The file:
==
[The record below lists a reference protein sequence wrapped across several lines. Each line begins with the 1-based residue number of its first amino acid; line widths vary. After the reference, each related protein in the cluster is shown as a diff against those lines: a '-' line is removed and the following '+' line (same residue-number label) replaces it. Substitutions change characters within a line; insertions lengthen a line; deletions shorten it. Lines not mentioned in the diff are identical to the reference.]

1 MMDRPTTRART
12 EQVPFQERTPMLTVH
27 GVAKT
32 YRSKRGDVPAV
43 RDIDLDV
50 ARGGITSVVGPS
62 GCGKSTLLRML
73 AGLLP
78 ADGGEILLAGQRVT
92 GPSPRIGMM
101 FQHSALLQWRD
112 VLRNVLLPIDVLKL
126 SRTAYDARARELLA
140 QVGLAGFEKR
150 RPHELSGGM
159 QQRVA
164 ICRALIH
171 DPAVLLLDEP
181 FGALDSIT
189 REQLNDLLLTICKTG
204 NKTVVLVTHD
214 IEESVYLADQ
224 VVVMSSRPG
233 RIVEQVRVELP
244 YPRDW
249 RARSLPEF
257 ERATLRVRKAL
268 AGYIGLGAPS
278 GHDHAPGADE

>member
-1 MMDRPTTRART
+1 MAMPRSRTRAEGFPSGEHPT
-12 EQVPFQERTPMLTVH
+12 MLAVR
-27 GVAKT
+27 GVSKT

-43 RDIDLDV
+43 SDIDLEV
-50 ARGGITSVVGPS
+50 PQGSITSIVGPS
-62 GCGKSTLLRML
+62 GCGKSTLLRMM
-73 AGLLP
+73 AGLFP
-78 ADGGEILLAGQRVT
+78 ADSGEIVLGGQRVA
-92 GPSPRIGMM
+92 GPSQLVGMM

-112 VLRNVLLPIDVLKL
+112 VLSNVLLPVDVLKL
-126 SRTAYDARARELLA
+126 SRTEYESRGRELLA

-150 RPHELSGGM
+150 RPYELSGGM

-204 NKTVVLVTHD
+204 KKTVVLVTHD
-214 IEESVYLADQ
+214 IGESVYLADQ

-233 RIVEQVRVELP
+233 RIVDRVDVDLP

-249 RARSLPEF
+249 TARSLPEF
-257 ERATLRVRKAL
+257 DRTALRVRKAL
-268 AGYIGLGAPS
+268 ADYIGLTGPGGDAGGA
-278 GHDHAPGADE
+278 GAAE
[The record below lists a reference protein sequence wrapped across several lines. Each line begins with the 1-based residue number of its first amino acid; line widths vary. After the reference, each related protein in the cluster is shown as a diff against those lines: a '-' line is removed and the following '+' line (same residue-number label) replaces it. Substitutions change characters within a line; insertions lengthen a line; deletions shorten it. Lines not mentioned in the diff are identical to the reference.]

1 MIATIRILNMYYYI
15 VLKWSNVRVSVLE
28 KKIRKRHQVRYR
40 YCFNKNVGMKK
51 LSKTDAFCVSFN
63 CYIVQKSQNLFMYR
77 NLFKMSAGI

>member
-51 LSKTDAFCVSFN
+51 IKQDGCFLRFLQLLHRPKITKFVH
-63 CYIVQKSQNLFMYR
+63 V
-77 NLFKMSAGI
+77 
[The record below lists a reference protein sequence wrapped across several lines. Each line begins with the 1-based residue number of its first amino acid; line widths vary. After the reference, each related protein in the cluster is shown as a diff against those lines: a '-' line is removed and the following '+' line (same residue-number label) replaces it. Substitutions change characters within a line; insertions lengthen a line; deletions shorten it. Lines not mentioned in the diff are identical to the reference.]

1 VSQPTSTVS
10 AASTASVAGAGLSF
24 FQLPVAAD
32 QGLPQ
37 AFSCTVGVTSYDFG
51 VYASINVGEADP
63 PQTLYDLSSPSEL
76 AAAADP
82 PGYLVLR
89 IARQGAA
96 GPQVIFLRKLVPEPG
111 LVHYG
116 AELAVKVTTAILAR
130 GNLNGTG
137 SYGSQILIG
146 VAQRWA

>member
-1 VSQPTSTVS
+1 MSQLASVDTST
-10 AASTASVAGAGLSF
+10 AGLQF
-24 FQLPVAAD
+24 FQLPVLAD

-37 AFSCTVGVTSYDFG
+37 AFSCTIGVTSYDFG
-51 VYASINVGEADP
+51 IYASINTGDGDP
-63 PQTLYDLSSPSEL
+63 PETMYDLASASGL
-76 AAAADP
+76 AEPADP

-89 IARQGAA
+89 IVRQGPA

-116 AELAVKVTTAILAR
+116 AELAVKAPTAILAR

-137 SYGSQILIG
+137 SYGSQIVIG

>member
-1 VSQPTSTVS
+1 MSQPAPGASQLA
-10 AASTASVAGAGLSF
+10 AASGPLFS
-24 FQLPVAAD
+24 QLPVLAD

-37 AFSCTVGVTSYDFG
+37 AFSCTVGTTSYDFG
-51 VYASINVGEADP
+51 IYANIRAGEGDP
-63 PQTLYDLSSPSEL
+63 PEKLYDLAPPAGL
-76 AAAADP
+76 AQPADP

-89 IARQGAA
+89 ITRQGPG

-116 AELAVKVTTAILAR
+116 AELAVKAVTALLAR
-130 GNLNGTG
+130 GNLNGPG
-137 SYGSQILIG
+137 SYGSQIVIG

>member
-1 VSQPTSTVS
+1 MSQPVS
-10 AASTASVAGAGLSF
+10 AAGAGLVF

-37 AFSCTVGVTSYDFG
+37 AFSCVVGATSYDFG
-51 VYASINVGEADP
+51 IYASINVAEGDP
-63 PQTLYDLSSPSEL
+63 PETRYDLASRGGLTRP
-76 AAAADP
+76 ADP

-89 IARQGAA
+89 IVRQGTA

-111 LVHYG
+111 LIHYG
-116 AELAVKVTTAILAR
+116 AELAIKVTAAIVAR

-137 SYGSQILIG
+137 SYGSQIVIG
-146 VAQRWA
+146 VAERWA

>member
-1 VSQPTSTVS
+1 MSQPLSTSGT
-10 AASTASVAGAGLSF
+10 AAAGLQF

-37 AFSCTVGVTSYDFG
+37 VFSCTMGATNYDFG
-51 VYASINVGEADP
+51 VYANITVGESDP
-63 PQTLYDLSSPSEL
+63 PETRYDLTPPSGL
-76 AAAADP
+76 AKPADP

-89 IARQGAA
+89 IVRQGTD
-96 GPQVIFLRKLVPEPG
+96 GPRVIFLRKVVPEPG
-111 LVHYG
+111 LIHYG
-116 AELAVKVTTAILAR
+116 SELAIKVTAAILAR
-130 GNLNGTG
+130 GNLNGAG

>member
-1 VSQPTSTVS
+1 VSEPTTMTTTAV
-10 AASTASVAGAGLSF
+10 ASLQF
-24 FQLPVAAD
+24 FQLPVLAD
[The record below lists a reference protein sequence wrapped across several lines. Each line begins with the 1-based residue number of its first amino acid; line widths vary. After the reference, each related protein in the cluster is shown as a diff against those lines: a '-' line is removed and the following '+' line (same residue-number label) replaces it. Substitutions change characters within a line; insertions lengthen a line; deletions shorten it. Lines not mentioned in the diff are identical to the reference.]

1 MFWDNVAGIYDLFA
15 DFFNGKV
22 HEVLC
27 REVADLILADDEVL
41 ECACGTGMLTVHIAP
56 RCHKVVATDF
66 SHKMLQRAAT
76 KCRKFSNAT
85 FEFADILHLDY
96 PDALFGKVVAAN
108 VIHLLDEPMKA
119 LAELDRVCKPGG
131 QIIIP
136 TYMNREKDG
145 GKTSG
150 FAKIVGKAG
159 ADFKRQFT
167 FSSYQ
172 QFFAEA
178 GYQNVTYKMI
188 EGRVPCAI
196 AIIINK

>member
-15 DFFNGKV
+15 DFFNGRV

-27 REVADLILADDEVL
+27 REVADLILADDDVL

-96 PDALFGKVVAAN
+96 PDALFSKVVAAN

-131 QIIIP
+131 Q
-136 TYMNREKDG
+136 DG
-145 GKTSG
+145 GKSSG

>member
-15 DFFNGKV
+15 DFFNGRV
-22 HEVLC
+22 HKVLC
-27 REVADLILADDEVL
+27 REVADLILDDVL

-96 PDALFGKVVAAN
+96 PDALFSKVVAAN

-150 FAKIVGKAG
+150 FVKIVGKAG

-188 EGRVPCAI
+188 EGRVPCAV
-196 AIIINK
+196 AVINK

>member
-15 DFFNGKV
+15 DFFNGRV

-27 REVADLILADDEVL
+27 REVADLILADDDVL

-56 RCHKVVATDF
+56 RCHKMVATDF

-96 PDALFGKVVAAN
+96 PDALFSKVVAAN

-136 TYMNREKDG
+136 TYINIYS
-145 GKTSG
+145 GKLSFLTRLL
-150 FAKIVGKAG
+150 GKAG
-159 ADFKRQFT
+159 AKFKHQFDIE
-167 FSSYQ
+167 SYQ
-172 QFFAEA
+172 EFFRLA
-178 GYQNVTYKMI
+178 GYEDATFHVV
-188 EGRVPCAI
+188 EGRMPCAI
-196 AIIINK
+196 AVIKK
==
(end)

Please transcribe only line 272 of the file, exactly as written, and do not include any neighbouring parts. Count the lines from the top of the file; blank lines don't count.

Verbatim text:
+178 GYEDATFHVV